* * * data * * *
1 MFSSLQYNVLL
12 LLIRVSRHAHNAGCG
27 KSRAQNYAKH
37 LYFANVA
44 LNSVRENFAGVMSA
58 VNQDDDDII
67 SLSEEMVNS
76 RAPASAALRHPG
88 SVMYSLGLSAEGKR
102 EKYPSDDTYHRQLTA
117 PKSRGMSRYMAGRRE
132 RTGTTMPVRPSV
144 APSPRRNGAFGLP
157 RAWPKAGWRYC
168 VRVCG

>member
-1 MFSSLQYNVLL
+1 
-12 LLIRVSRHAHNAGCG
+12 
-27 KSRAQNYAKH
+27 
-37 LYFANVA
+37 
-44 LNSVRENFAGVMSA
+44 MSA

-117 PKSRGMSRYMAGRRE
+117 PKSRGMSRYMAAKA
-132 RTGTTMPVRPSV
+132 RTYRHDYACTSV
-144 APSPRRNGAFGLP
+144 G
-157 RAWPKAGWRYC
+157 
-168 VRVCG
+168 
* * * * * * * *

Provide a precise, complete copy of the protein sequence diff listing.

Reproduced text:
1 MFSSLQYNVLL
12 LLIRVSRHAHNAGCG
27 KSRAQNYAKH
37 LYFANVA
44 LNSVRENFAGVMSA
58 VNQDDDDII
67 SLSEEMVNS
76 RAPASAALRHPG
88 SVMYSLGLSAEGKR
102 EKYPSDDTYHRQLTA
117 PKSRGMSRYMAGRRE
132 RTGTTMPVRPSV
144 APSPRRNGAFGLP
157 RAWPKAGWRYC
168 VRVCG

>member
-1 MFSSLQYNVLL
+1 
-12 LLIRVSRHAHNAGCG
+12 
-27 KSRAQNYAKH
+27 
-37 LYFANVA
+37 
-44 LNSVRENFAGVMSA
+44 MSA

-117 PKSRGMSRYMAGRRE
+117 PKSRGMSRYMAAKA
-132 RTGTTMPVRPSV
+132 RTYRHDYACTSV
-144 APSPRRNGAFGLP
+144 G
-157 RAWPKAGWRYC
+157 
-168 VRVCG
+168 